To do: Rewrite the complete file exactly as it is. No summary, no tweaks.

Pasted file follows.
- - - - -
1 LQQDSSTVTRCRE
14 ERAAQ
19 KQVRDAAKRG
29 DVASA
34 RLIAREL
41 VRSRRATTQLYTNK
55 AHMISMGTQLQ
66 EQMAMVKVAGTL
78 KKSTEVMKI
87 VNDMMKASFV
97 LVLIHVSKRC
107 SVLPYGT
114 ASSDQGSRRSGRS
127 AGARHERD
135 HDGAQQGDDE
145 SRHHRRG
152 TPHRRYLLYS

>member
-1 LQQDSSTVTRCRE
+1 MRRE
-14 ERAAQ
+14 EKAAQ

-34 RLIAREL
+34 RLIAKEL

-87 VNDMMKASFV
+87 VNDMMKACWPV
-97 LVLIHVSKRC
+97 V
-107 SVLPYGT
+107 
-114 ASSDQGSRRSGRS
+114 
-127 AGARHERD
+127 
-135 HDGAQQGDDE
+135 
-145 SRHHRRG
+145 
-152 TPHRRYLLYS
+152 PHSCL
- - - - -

1 LQQDSSTVTRCRE
14 ERAAQ
19 KQVRDAAKRG
29 DVASA
34 RLIAREL
41 VRSRRATTQLYTNK
55 AHMISMGTQLQ
66 EQMAMVKVAGTL
78 KKSTEVMKI
87 VNDMMKASFV
97 LVLIHVSKRC
107 SVLPYGT
114 ASSDQGSRRSGRS
127 AGARHERD
135 HDGAQQGDDE
145 SRHHRRG
152 TPHRRYLLYS

>member
-1 LQQDSSTVTRCRE
+1 MRRE
-14 ERAAQ
+14 EKAAQ

-34 RLIAREL
+34 RLIAKEL

-87 VNDMMKASFV
+87 VNDMMKACWPV
-97 LVLIHVSKRC
+97 V
-107 SVLPYGT
+107 
-114 ASSDQGSRRSGRS
+114 
-127 AGARHERD
+127 
-135 HDGAQQGDDE
+135 
-145 SRHHRRG
+145 
-152 TPHRRYLLYS
+152 PHSCL